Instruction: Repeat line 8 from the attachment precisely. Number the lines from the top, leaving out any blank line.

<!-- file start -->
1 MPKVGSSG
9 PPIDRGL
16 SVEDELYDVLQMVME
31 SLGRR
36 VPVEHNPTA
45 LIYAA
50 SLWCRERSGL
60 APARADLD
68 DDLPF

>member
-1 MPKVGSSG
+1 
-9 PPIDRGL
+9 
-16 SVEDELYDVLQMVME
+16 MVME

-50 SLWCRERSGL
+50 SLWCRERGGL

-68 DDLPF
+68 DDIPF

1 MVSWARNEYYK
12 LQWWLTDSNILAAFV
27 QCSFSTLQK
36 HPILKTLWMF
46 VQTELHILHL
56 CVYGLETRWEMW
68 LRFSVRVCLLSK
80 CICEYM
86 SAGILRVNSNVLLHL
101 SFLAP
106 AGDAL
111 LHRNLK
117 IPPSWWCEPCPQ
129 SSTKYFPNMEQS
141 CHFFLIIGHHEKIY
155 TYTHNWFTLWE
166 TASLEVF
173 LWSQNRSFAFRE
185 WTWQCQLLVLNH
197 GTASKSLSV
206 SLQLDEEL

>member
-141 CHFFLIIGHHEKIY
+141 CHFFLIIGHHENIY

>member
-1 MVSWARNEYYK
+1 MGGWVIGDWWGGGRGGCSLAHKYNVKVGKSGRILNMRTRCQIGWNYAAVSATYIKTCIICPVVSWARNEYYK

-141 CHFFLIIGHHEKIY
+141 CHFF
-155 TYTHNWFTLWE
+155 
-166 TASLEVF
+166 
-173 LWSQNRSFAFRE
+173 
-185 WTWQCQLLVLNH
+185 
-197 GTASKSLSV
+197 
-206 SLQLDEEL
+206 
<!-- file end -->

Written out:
60 APARADLD